There was just something wrong about the woman. It was the expression on her face when she looked up at me.
It was in my local Walmart this past Sunday. She was crouched, looking at the bottom row of a display of beard and hair trimmers. I wanted to look at the trimmers but she was in my way. Aware that I was there she glanced back at me, but apparently me being there didn't stop her. She took a trimmer from the shelf and put it in a large carpet-bag she was holding. I stepped back into the traffic aisle in time to encounter a male Walmart employee. I stopped him and said, “There's a woman shoplifting.” He said, “Okay,” and moved on. I had noticed as he approached me he had glanced at the woman just before I stopped him.
The woman was joined by a man, and the two of them moved on. The employee came back and found me. “Those people have been in the store quite a while. We've been watching them.” He didn't have to say any more. Walmart has people who do nothing but watch for retail theft. When you enter any big store you are under observation. Sometimes, as in Walgreens, they have monitors visible, as in the pharmacy area, to let you know you're being watched. Security is sophisticated nowadays, and it's a good idea to to have it in mind. If you act suspicious you will draw someone's attention. My son, who was in town with his children, had also noticed the woman. He said, “It's amazing what people try to get away with.” I know. At the same Walmart a couple of years ago I saw two employees detaining a woman who had stuck a $2.00 set of colored marking pens in her purse. They had her sitting on a bench. One employee, holding the pens, asked her, “Why did you do this?”
“I don’t know,” said the woman in a voice that squeaked from anxiety. For a couple of bucks worth of marking pens she was going to become persona non grata at Walmart. In my town that's a fate worse than death.
I think shoplifting, especially in large chain stores with security always watching, is a high risk endeavor. But according to some articles I've read it can also be profitable. Organized gangs of shoplifters go through stores. They can steal thousands of dollars worth of merchandise in a few minutes and be gone.
According to a 2006 article by Joel Groover in Shopping Center Today, organized shoplifting rings account for millions of dollars in thefts:
“. . .the FBI’s 2004 Uniform Crime Report, an analysis of statistics culled from 17,000 law enforcement agencies, points to a marked rise in shoplifting. “Most of the crimes within the larceny/theft statistic have decreased since the year 2000,” said Eric Ives, head of the FBI’s Major Theft Unit, Criminal Investigative Division. ‘Shoplifting has increased 11.7 percent.’But unlike Walmart, which has a zero tolerance policy for shoplifting, other retailers may make it easy for shoplifters to operate, because some refuse to prosecute, fearing false arrest lawsuits. Some don’t feel the penalties justify calling law enforcement. Again from Groover’s article:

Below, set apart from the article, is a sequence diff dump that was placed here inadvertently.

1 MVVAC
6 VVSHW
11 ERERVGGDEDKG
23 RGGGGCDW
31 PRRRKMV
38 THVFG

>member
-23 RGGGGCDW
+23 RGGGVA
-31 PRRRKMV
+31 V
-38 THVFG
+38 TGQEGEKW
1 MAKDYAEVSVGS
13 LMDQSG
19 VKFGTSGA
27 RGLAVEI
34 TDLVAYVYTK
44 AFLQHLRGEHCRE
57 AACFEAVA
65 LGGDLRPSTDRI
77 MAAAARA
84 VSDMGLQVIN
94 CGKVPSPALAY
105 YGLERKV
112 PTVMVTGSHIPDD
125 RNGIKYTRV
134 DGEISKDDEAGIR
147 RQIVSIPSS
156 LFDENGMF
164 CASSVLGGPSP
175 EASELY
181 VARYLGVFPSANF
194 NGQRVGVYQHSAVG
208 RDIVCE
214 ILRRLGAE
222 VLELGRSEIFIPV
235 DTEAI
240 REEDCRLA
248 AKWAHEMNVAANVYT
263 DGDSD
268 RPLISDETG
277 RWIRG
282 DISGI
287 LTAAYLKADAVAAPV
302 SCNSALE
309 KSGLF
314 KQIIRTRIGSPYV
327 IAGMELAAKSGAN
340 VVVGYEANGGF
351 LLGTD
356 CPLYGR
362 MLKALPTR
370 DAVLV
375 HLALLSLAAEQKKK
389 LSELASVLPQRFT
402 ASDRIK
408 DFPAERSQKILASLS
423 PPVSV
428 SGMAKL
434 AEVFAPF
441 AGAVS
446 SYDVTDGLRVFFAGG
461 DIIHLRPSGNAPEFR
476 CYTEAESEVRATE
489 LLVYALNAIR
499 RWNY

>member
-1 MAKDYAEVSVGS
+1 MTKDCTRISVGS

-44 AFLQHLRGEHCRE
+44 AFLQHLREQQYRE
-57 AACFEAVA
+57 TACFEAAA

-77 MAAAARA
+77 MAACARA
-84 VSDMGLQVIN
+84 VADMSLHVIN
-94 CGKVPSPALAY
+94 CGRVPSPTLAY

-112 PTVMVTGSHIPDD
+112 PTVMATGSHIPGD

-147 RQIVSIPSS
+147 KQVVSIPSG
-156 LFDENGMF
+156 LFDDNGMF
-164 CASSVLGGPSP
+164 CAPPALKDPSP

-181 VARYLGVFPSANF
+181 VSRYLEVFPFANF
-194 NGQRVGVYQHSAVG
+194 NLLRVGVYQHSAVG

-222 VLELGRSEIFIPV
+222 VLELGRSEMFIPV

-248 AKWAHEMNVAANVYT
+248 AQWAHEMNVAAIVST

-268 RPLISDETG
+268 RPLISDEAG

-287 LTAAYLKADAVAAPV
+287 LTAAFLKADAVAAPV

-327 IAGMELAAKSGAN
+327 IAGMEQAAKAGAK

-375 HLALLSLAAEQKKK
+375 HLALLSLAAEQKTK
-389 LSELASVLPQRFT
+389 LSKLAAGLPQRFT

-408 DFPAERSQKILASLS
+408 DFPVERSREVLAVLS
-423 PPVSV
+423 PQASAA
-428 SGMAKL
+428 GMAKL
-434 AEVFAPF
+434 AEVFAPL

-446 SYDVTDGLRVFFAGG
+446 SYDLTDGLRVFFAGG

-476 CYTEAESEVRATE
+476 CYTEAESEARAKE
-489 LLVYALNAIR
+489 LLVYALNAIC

Organized retail crime is so pervasive and insidious it amounts to an all-out assault on the retail industry, writes Read Hayes, co-director of The University of Florida’s Loss Prevention Research Team, in a 59-page study titled Organized Retail Crime: Describing a Major Problem. In addition to running aggressive shoplifting rings and sophisticated credit card and check scams, for example, the crooks hit factories, cargo trucks and distribution centers. Customer-friendly return policies often enable them to take that loot back into stores and swap it for cash — plus sales tax — without providing personal identification or presenting a receipt. ‘Stolen or tainted goods are even repackaged and sold, along with first-quality goods, back to retailers by dishonest wholesalers,’ Hayes wrote in his report.
The phenomenon of organized shoplifting — often called boosting — has plagued malls in one form or another for decades. Over the past several years, however, the crooks have modernized. ‘There has been a change in the [level of] organization,’ said David Levenberg, vice president of security and loss prevention at General Growth Properties and the chairman of ICSC’s Subcommittee on Security. ‘They have become more formalized and more technologically astute.’”
“When it comes to effectively prosecuting organized retail theft, the barriers are high. Shoplifting, after all, is a misdemeanor unless prosecutors can prove the thieves stole enough merchandise to cross felony thresholds or transported large caches of loot across state lines. Martinez cites the case of a Berlin, N.J., couple who scammed T.J. Maxx stores up and down the East Coast out of as much as $600,000. The two would steal or buy merchandise, make fake receipts with high prices on them and then use the receipts to return the items for cash, says Sgt. Louis Torres, a detective with the Holmdel (N.J.) Township Police Department. Neither the state nor federal government would take the case, but local police were swayed by T.J. Maxx’s notebook full of evidence. The sentence? Probation.”Of course we all pay for shoplifting, so if law enforcement doesn’t take it seriously, then stores and consumers will continue to take hits to the wallet. A few years ago I would have turned away from a person I might have seen shoplifting (didn’t want to get involved), but now I feel differently about such crimes.